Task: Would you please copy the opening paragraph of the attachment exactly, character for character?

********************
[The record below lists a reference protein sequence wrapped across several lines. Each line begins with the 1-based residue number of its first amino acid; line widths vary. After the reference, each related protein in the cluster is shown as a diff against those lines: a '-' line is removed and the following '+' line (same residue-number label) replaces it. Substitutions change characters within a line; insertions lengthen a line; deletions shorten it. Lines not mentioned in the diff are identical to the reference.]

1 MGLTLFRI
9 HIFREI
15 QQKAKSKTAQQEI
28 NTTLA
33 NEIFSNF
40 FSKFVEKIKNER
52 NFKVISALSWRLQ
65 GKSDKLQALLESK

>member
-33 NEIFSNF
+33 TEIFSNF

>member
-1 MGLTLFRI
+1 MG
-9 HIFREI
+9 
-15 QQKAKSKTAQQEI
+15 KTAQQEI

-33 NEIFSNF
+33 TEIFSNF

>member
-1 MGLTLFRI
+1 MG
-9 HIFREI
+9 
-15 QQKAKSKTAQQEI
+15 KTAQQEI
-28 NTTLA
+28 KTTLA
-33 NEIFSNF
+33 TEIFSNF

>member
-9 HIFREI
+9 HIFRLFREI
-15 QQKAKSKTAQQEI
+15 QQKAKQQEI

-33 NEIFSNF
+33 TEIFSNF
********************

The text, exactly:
[The record below lists a reference protein sequence wrapped across several lines. Each line begins with the 1-based residue number of its first amino acid; line widths vary. After the reference, each related protein in the cluster is shown as a diff against those lines: a '-' line is removed and the following '+' line (same residue-number label) replaces it. Substitutions change characters within a line; insertions lengthen a line; deletions shorten it. Lines not mentioned in the diff are identical to the reference.]